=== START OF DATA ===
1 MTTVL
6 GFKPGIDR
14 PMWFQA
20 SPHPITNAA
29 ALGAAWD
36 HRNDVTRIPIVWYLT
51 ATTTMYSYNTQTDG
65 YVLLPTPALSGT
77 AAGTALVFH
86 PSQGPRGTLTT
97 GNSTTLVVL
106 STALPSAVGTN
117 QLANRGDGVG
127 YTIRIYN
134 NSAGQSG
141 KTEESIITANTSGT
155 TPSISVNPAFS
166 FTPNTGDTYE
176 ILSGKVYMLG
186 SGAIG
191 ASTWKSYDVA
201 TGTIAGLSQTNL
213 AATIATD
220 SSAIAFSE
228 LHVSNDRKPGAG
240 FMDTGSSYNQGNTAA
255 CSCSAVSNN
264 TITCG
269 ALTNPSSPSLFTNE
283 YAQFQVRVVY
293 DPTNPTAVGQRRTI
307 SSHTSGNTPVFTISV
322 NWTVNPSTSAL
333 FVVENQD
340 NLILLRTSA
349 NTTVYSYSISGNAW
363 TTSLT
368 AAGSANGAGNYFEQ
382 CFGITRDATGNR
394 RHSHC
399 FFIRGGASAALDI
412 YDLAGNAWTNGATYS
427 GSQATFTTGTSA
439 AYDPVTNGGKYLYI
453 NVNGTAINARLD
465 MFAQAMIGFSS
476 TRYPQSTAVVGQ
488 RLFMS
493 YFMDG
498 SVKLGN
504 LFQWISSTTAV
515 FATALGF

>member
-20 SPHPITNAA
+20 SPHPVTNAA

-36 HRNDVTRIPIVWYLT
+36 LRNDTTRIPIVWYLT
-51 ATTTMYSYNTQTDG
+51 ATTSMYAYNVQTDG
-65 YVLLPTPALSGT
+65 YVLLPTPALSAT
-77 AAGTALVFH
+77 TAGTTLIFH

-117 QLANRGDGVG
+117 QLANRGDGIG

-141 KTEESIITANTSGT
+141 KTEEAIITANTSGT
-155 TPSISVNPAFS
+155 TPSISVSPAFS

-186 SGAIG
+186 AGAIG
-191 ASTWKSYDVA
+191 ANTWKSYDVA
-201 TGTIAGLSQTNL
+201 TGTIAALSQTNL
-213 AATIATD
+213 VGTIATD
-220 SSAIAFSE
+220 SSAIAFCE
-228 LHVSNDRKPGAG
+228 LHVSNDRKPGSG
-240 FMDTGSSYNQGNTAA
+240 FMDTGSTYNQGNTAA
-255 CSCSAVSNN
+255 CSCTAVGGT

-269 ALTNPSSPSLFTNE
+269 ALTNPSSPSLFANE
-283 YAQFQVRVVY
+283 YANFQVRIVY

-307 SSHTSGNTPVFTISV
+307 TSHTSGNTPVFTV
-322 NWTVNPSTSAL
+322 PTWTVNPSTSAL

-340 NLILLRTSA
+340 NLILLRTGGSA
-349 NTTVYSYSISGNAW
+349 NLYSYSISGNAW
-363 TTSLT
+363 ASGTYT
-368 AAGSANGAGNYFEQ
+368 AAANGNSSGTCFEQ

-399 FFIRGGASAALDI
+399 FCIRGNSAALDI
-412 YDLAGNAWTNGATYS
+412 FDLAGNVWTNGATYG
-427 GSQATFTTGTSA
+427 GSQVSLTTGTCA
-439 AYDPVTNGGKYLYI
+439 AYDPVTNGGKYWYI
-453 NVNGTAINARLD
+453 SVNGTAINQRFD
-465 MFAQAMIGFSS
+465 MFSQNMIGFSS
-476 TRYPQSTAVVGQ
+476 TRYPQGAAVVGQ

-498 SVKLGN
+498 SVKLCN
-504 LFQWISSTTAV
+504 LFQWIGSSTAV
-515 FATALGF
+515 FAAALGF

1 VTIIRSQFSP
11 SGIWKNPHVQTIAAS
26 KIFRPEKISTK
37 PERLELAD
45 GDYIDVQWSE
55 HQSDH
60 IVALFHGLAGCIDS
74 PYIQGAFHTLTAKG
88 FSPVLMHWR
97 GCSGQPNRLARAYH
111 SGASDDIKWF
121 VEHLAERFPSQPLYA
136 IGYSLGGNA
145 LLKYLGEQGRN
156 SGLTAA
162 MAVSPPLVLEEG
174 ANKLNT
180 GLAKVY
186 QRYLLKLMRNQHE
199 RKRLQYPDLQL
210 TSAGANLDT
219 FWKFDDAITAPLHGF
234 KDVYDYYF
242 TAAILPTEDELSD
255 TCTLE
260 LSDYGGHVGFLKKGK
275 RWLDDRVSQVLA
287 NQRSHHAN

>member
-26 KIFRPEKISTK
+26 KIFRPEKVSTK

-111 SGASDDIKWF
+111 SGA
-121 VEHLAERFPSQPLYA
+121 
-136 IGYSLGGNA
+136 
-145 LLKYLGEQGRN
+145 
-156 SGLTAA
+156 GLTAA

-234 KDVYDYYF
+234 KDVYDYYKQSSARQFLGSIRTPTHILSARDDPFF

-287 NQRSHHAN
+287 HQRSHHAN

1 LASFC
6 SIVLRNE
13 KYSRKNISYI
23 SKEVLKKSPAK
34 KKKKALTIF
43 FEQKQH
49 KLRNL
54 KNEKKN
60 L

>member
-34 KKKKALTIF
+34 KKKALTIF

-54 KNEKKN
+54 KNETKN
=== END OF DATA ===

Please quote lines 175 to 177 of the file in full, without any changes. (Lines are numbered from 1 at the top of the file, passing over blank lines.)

60 L

>member
-34 KKKKALTIF